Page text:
EUGENE, Oregon — North Yarmouth native Ben True finished fifth and Bangor native Riley Masters placed 16th in the 5,000-meter final of the U.S. Olympic Track and Field Trials Saturday night and failed to gain one of the top three spots on the U.S. team for the Rio Games.

Bernard Lagat ran the last lap of the 12 ½-lap race in 52.82 seconds to finish first with a time of 13:35.50 in the 16-man field at Hayward Field. He will be joined on the Olympic team by Hassan Mead, who placed second in 13:35.70 and Paul Chelimo, who finished third in 13:35.92.

True finished in 13:36.40 in his second of two events at the Trials. He placed 11th in the 10,000-meter run on Friday, July 1, but the 5,000 was his preferred distance and he has a reputation of a great closer in that event.

He did stay in contention throughout the race but didn’t have enough to catch the final leaders and gain one of the coveted top three spots, running the last lap in 53.95.

I didn’t have the closing speed I needed,” True said in an interview with letsrun.com.

“I thought I put myself in good position with 400 to go and I went,” he added “And Hassan and Lagat caught back up and passed me. I tried to keep going and I just didn’t have anything.’

Masters was seeded 14th in the race and slipped to 15th after the first lap and then 16th on the next lap, finishing with a time of 14:18.49.

Masters is a former Bangor High running star who then went to the University of Maine where he was a two-time All-American in the indoor mile as well as a two-time America East cross-country champion.

He transferred to the University of Oklahoma in January 2012 and went on to earn All-American status for the Sooners in the distance medley relay as well as win the Big 12 1,500-meter championship and go on to set a school record for that distance of 3:37.19.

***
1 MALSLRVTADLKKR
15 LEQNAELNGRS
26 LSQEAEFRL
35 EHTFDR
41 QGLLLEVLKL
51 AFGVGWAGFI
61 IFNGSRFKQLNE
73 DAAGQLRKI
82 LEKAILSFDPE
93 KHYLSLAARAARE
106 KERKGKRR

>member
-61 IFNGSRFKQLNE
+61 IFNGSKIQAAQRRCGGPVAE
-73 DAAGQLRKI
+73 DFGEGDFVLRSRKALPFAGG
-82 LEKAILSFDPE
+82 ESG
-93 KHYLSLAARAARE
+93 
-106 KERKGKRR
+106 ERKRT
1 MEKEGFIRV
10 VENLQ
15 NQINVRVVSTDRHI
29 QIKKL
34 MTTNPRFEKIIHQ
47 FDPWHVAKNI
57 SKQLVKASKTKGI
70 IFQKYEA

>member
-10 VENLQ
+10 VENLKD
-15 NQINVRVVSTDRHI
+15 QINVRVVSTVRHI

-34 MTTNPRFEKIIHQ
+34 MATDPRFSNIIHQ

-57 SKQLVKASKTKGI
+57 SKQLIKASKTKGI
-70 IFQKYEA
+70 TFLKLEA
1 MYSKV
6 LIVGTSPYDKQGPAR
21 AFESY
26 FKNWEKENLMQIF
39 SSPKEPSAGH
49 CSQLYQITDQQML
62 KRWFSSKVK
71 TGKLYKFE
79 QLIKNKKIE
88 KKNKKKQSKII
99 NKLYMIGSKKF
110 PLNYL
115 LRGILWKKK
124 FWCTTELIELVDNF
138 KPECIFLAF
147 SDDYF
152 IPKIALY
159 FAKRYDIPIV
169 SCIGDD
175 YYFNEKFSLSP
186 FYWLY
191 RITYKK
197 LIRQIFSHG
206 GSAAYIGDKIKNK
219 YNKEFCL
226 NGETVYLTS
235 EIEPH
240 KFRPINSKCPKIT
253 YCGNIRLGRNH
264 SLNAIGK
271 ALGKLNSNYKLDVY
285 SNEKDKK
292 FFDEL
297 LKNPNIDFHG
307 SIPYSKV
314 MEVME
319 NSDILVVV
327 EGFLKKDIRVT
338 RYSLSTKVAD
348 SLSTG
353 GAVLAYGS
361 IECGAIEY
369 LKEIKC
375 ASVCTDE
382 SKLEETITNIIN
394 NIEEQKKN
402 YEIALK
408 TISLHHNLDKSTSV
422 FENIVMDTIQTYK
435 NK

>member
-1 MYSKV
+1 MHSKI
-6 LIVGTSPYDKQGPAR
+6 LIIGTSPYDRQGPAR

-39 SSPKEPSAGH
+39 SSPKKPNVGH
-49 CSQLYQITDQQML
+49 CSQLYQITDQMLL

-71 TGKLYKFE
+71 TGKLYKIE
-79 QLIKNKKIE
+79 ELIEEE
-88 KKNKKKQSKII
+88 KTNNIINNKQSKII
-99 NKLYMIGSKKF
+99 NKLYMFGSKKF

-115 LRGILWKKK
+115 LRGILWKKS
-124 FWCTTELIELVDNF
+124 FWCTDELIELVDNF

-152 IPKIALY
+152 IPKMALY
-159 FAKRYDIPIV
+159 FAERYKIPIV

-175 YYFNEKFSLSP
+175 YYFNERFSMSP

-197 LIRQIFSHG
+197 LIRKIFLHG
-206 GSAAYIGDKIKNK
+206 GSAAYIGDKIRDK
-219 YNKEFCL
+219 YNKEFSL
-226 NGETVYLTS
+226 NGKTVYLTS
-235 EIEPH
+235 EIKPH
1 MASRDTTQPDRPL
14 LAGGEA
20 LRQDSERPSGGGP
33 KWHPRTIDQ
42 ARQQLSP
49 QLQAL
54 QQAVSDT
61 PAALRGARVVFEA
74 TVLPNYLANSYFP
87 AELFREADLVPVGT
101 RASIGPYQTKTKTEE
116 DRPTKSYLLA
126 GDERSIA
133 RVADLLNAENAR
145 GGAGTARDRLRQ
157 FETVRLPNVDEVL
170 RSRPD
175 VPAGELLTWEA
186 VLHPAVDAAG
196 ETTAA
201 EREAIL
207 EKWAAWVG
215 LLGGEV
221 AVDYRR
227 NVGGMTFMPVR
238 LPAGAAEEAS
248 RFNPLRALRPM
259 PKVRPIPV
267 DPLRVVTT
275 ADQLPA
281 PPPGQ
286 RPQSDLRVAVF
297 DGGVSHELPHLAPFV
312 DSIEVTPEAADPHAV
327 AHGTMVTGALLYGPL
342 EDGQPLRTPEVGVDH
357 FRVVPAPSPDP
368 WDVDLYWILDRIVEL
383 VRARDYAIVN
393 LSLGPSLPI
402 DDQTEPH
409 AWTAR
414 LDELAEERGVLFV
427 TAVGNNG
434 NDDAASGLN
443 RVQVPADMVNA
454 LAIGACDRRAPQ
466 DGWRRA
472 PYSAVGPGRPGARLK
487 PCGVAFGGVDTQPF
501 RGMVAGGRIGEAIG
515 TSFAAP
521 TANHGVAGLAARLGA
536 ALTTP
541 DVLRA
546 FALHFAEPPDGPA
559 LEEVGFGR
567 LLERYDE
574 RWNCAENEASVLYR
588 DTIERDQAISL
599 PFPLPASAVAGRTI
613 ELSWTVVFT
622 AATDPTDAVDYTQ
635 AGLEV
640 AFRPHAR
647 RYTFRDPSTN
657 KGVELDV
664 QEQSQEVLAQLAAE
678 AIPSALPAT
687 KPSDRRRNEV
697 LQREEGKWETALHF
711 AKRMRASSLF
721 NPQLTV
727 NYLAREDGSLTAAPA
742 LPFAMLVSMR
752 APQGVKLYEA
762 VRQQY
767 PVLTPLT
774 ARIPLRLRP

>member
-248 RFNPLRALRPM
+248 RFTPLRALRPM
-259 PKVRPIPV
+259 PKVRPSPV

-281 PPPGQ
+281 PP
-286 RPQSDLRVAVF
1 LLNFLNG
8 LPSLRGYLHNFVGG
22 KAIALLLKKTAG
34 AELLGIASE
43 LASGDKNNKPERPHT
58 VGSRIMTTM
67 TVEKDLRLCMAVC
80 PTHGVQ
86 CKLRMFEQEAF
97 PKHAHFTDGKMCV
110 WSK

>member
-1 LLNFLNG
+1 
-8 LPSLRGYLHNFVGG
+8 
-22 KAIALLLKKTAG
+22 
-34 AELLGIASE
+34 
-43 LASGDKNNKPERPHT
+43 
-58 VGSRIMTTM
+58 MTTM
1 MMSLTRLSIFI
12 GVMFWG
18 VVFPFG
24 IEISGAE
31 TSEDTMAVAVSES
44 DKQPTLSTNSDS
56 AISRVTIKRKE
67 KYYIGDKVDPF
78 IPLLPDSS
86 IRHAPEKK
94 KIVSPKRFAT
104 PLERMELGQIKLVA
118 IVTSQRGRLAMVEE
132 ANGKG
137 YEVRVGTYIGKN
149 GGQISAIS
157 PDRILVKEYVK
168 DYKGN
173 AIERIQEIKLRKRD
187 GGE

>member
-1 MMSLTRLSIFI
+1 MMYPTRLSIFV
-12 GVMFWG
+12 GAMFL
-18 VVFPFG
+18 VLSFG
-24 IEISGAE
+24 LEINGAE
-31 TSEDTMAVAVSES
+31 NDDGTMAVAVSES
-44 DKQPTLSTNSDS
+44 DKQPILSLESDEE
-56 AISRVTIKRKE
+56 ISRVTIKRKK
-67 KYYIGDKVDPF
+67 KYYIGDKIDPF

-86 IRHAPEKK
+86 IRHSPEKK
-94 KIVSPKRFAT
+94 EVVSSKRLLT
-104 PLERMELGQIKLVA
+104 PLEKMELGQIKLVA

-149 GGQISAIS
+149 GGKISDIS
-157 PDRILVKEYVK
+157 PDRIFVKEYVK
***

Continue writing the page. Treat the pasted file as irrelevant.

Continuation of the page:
True, who was a running standout at Greely High in Cumberland, is a former Dartmouth College running and Nordic skiing All-American who now lives and trains in Hanover, New Hampshire.

True’s wife Sarah has qualified for the Olympics in the triathlon.

Kenya-born Lagat, 41, is a seven-time USATF outdoor champ in the 5,000. He won a bronze medal in the 2000 Olympics and a silver in the 2004 Games, both in the 1,500-meter run, for Kenya.

Lagat stayed in the middle of the pack throughout Saturday’s race and sprinted up from the sixth position on the 11th lap to earn the first-place finish.

“I train with young guys and I don’t believe I am old,” said Lagat. “If you believe you are old, I am going to run like an old man.”

Lagat had represented Kenya for his first two Olympic teams and now will be going for a third Games with the U.S.

True was in third place on laps 10 and 11 in a strategic race in which the first few laps were run at a slower pace.

“Hats off to the guys who ran well today,” he said. “It’s not the week I wanted here.”

Galen Rupp, a silver medalist at the 2012 London Games in the 10,000-meter run, surged to the lead and held it for laps 9, 10 and 11 before falling to ninth.

He has already qualified for the Rio Games in the marathon and 10,000 meters.